To clean up the working directory /home/pi/smadata/ and permanent store the event data of the inverter, I use a nightly cron job with the following configuration.

$ crontab -e

0 23 * * * mv /home/pi/smadata/PHHerne-PV-Spot*.csv /home/pi/smadata/archiv/
5 23 * * * rm /home/pi/smadata/PHHerne-PV-*.csv

Home Automation Metrics

The home automation solution in place (TA UVR 1611) has a CAN bus interface and can be accompanied by a web interface gateway (TA C.M.I), which provides a simple API. This way I’m able to read all sensor data from a central point and pipe it to the InfluxDB.

Telegraf Configuration

[[inputs.http]]
  interval = "1m"
  urls = [
        "http://user:password@192.168.50.11/INCLUDE/api.cgi?jsonnode=2&jsonparam=I,O,Na"
         ]
  method = "GET"
  timeout = "5s"
  data_format = "json"
  fieldpass = ["*Value*"]
  name_override = "UVR1611_metrics"

The API response, unfortunately isn’t an usual dictionary with easy to consume key:value pairs, so I use the fieldpass processor to filter for the interesting bits including the ‘Value’ keyword. Anyway, the data stored in the InfluxDB contains things like room/outside/system temperatures, humidity, wind speed and status parameters of the controlled systems like heat pump and ventilation system.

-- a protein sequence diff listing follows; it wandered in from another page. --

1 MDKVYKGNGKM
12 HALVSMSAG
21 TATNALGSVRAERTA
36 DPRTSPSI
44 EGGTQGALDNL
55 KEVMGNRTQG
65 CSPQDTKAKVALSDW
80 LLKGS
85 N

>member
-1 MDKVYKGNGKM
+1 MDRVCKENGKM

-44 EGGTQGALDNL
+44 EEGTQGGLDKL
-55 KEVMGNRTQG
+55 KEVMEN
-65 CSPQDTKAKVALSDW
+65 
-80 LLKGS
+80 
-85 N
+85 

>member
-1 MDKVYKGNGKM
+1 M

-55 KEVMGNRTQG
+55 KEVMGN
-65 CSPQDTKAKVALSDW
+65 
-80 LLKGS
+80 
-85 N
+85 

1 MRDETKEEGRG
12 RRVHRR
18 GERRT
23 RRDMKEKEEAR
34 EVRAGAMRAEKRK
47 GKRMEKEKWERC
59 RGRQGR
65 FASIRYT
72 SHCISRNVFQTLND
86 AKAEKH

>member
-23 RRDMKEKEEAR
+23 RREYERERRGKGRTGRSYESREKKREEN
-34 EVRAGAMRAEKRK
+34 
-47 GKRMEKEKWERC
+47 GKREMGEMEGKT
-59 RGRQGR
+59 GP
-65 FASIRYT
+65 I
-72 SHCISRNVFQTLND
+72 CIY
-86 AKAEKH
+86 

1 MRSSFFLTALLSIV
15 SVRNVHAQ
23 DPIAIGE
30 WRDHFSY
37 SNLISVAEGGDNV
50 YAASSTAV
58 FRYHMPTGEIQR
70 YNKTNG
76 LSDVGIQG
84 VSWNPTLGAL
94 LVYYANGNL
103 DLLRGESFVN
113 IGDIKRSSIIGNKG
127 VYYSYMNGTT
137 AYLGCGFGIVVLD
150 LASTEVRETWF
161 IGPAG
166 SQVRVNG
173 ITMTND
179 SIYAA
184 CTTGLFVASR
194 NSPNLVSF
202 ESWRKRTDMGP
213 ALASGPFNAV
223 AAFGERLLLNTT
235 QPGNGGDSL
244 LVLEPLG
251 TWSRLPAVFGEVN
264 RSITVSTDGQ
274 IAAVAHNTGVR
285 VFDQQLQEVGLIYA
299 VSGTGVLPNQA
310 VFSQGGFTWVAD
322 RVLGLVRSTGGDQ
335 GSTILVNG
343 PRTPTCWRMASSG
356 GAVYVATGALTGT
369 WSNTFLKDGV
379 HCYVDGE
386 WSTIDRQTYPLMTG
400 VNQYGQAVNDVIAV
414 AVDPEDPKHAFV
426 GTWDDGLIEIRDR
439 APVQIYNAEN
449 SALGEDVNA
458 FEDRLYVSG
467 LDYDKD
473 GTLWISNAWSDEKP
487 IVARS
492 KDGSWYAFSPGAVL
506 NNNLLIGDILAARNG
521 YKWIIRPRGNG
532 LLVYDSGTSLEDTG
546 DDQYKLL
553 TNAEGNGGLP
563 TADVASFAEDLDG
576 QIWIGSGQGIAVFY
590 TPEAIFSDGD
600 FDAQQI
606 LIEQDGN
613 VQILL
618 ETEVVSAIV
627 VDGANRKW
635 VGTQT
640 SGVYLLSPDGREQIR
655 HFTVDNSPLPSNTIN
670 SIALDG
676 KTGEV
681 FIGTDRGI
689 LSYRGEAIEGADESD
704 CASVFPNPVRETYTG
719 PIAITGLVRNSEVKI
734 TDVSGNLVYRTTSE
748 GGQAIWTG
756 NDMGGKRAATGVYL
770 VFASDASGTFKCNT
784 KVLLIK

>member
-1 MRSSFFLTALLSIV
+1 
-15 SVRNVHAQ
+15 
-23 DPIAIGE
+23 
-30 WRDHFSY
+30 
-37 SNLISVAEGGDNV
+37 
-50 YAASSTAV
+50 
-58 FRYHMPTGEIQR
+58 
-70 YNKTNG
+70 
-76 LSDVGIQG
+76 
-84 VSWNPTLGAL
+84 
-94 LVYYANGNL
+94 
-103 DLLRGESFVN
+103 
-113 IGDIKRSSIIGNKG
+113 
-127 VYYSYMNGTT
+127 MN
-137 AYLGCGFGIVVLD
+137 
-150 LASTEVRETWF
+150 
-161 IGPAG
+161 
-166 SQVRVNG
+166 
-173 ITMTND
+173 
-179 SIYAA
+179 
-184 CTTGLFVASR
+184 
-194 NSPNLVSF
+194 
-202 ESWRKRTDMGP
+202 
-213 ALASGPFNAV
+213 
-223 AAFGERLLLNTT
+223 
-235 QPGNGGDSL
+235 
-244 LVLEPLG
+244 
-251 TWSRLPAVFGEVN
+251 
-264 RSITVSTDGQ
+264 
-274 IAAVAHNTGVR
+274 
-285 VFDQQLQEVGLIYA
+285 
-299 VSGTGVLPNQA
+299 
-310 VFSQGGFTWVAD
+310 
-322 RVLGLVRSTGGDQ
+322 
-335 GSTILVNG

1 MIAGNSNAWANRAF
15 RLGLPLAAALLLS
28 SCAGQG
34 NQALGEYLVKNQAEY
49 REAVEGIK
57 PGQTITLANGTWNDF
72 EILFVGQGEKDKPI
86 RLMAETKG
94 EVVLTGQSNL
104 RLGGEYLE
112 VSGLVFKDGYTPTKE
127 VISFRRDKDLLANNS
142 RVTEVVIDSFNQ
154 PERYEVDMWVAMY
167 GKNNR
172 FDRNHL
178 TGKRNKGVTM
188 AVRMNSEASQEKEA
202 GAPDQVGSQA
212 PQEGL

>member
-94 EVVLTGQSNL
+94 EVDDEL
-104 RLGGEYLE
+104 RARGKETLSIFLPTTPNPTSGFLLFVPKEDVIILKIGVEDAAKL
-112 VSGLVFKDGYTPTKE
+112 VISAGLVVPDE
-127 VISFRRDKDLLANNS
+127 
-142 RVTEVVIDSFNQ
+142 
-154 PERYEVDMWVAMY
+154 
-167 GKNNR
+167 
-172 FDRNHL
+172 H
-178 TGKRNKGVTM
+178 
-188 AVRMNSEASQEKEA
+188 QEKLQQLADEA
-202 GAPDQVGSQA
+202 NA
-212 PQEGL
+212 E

Network Metrics

This is, of course, the natural habitat of the TIG-Stack – monitoring IT infrastructure. The little home network gets polled via snmp and is allowed to send syslog messages to the TIG-pi. Feel free to visit these blog posts for detailed guidance on the necessary Telegraf configuration: Syslog and SNMP

A sample Telegraf configuration file for SNMP and an Edgerouter-X would look something like this.

[[inputs.snmp]]
  agents = [ "172.16.0.1" ]
  version = 2
  community = "nwmichl"
  interval = "60s"
  timeout = "10s"
  retries = 3

[[inputs.snmp.field]]
    name = "uptime"
    oid = "DISMAN-EXPRESSION-MIB::sysUpTimeInstance"
[[inputs.snmp.field]]
    name = "cpuidle"
    oid = ".1.3.6.1.4.1.2021.11.11.0"
[[inputs.snmp.field]]
    name = "memtotal"
    oid = "UCD-SNMP-MIB::memTotalReal.0"
[[inputs.snmp.field]]
    name = "memfree"
    oid = "UCD-SNMP-MIB::memTotalFree.0"
[[inputs.snmp.field]]
    name = "memshared"
    oid = "UCD-SNMP-MIB::memShared.0"
[[inputs.snmp.field]]
    name = "membuffer"
    oid = "UCD-SNMP-MIB::memBuffer.0"
[[inputs.snmp.field]]
    name = "memcache"
    oid = "UCD-SNMP-MIB::memCached.0"

[[inputs.snmp]]
  agents = [ "172.16.0.1" ]
  version = 2
  community = "nwmichl"
  interval = "60s"
  timeout = "10s"
  retries = 3

[[inputs.snmp.table]]
  name = "interface"
  inherit_tags = [ "hostname" ]
[[inputs.snmp.table.field]]
  name = "ifName"
  oid = "IF-MIB::ifName"
  is_tag = true
[[inputs.snmp.table.field]]
  name = "ifAlias"
  oid = "IF-MIB::ifAlias"
  is_tag = true
[[inputs.snmp.table.field]]
  oid = "IF-MIB::ifHighSpeed"
[[inputs.snmp.table.field]]
  oid = "IF-MIB::ifAdminStatus"
[[inputs.snmp.table.field]]
  oid = "IF-MIB::ifOperStatus"
[[inputs.snmp.table.field]]
  oid = "IF-MIB::ifHCInOctets"
[[inputs.snmp.table.field]]
  oid = "IF-MIB::ifHCOutOctets"
[[inputs.snmp.table.field]]
  oid = "IF-MIB::ifInDiscards"
[[inputs.snmp.table.field]]
  oid = "IF-MIB::ifOutDiscards"
[[inputs.snmp.table.field]]
  oid = "IF-MIB::ifInErrors"